If you live in Los Angeles, it’s possible you’ve noticed birdhouse-like wood structures popping up around your neighborhood. Except these houses have a glass-paned door so you can see inside, and inside are books. A sign above the door likely reads THE LITTLE FREE LIBRARY and TAKE A BOOK, RETURN A BOOK. It was on a recent walk with my wife near our Eagle Rock home that I opened the door of the structure I first noticed and looked inside.
There, 30 titles were lined up end to end with more books stacked on a single shelf. “Great Expectations” and “The Great Gatsby” sat alongside “Divine Secrets of the Ya-Ya Sisterhood” and something by Mary Higgins Clark. It was the odder titles that I got a kick out of: A massive volume on family medicine, a slim paperback that offered advice on talking to your kids about sex, and one book titled simply “Your Best Birth.” There was also “Fine Wines of California,” written at a time when chilled Rosés and sweet red Burgundys were in fashion. (Flipping through the pages, I could almost hear the soothing tones of Orson Welles advising me to guzzle some Gallo.) I really wanted to take that wine book home, but didn’t have anything to replace it with, so I made plans to come back with something not written by Mary Higgins Clark and make the exchange.
A few days later I returned, interested in finding out more about this pop-up lending library. Here’s what I discovered: In 2009, a man in Wisconsin built the first lending library as a tribute to his mother, a former teacher, who had just passed away. Then he made some for the neighbors, then for a bunch of friends in Madison. One thing led to another and now iterations of the concept can be found all over the world, and 38 Little Free Libraries are right here in the City of Angels.
I was an avid reader as a child, and continued right up to my thirties. But things change, and today I find it’s a struggle to find the time to read. But I still love books. I love the smell of them, and I love used bookstores. I especially love it when they have a fat tabby cat sleeping on a pile of books next to the cash register. If they served wine at used bookstores, I’d never leave.
I know the city pretty well and have been to most of the areas listed on this online map of lending libraries before, so the idea of to driving to and experience them all at once sounded kind of cool. Using Google Maps, I came up with two day-long road trips. Day One would lead me through Silverlake, Loz Feliz, and Hollywood before a right turn into Burbank would take me west through the Valley and into Sylmar. I’d head back down through Montrose and Glendale into Pasadena. Day Two was all about the Westside: East Hollywood would be followed by stops in Larchmont Village, Mid-City, Brentwood, Santa Monica, Venice, Playa Del Rey, and finally Culver City. (My apologies to the folks with Libraries in Manhattan and Redondo Beach. I had to draw the line somewhere.)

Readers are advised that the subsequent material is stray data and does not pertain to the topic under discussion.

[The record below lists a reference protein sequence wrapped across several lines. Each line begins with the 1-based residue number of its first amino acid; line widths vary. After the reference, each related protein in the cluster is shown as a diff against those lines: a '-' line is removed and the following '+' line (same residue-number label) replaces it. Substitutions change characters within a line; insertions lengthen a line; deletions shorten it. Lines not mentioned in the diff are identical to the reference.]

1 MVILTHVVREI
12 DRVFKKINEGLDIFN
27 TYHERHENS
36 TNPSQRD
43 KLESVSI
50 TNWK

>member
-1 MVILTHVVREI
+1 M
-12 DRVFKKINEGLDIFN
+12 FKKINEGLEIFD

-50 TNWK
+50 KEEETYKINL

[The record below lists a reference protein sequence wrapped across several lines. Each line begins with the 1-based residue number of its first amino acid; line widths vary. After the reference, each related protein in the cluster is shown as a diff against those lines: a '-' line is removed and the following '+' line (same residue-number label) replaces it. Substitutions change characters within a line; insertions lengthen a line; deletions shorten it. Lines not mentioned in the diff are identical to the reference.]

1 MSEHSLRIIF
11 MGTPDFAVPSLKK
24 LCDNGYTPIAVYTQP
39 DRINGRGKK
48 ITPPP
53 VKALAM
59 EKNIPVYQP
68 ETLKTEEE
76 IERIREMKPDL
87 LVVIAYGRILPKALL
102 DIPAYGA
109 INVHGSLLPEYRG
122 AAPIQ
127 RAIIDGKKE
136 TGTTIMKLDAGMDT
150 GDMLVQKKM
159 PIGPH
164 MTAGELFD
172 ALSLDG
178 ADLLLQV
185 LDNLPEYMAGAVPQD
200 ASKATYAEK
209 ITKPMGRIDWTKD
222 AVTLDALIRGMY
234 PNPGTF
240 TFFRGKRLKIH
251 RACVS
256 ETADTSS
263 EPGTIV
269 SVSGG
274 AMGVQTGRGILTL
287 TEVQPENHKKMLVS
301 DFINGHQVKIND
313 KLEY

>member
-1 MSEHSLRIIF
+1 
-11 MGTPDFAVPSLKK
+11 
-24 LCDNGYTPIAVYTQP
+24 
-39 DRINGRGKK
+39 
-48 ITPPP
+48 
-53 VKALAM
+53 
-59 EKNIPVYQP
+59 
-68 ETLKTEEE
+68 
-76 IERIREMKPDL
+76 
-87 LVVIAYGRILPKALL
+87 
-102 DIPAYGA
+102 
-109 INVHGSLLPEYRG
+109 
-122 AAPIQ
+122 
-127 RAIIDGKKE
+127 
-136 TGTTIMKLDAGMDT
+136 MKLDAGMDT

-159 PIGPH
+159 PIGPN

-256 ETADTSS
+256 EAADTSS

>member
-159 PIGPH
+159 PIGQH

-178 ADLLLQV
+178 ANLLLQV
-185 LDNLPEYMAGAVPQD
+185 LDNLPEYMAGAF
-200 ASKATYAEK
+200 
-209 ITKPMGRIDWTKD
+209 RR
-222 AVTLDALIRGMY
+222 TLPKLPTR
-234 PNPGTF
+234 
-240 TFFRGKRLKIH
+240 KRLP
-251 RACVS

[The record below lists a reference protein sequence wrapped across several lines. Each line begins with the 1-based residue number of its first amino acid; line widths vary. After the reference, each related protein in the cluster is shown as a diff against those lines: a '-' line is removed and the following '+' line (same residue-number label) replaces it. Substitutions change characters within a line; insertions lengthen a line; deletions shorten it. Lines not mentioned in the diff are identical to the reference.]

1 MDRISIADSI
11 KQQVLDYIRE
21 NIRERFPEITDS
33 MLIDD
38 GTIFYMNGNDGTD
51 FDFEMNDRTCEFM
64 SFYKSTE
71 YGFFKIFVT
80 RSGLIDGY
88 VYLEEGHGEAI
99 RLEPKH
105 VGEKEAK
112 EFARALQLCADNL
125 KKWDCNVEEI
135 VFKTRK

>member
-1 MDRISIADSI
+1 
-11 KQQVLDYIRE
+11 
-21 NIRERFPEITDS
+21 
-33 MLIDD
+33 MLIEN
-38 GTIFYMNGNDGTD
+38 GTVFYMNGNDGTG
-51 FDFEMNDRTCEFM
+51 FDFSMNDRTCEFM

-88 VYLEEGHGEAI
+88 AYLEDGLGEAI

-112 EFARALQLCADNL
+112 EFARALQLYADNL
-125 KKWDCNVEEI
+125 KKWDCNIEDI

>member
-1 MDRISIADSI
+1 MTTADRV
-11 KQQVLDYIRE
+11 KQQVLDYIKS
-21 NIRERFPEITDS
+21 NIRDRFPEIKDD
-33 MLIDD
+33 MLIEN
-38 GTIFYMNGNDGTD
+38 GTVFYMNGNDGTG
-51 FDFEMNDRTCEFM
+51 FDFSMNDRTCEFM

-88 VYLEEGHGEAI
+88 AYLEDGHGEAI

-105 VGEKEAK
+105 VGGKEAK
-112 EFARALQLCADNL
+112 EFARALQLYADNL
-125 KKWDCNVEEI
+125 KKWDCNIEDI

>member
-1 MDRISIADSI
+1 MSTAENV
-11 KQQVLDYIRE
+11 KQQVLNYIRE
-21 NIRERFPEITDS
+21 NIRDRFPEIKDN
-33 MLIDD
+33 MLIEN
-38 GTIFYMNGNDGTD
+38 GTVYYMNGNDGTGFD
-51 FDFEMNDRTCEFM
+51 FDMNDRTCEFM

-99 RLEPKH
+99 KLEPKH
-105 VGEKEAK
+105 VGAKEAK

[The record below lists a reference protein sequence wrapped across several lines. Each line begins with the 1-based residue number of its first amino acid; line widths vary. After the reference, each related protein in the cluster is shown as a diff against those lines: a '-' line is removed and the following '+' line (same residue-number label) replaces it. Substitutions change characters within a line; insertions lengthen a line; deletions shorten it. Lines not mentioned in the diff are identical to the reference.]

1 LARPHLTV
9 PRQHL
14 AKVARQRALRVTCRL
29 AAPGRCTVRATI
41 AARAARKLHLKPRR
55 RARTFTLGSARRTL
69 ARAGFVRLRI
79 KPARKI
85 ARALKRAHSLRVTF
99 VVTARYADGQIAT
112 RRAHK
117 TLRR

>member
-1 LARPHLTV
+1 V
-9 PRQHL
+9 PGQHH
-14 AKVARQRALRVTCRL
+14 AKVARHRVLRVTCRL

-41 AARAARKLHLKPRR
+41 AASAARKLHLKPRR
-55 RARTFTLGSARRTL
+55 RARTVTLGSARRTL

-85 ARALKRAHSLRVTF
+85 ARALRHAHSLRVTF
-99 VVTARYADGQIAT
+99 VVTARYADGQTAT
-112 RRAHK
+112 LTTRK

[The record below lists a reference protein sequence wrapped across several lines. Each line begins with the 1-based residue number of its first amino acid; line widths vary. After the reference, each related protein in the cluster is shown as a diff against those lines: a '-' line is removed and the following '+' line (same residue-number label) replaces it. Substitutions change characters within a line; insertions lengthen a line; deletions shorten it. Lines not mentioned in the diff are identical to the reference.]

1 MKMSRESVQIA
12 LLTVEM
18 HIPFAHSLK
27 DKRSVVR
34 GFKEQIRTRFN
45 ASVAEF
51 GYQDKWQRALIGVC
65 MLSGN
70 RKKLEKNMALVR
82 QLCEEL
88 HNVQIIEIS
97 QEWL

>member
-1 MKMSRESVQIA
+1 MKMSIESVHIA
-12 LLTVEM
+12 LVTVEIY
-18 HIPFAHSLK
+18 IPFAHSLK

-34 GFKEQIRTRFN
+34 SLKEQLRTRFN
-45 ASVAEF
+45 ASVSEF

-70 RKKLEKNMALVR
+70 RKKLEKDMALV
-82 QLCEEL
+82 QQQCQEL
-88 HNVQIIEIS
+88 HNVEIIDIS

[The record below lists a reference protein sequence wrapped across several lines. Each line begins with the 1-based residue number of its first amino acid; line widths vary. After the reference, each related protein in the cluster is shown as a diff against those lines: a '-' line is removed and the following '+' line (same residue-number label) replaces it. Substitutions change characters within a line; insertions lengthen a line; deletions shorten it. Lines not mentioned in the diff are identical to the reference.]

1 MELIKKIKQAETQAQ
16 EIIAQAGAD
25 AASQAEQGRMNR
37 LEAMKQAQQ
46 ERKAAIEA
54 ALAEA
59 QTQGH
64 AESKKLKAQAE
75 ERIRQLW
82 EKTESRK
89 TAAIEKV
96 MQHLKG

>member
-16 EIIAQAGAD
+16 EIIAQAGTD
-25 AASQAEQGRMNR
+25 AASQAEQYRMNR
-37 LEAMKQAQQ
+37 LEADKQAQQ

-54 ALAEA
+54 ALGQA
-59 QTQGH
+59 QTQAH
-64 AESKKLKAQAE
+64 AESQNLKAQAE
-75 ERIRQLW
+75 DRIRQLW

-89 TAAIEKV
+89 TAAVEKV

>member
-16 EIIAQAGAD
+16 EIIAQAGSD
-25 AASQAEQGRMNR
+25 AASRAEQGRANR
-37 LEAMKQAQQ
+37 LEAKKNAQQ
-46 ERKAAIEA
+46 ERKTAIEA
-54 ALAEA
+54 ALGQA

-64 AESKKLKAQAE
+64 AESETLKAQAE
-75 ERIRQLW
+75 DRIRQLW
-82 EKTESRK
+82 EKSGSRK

So, on a warm Saturday morning, I filled a Trader Joe’s bag with some of my old books and hit the road. My plan was this; take pictures of the library and the books inside and make notes of anything interesting or unusual. Then put the camera away and enjoy the library as a visitor. I’d take a book and replace it with one from my bag.
At first I was self-conscious of how suspicious I looked, a guy driving up in a dingy Toyota truck, taking pictures of your house, and then just as quickly driving away. But everyone I met seemed happy to see me using the library. After the first few stops I began to relax.
I started with the library that I had found on my neighborhood walk a few weeks earlier. The wine book was still there. In its place I left “How the Irish Saved Civilization.” The next stop was across the street from Occidental College. The books were just what you’d expect from a Liberal Arts College crowd. Sure there was stuff by John Grisham and Tom Clancy, but there was also “Believing in Islam Women,” “One Day in the Life of Ivan Denisovich,” and “Chant and be Happy” by the Swami Prabhupada. “Whipping Girl; A Transsexual Woman on Sexism” rubbed elbows with “White Woman, Race Matters.” My contribution was “The Picture of Dorian Gray” in exchange for a cool book on Jazz written by Studs Terkel.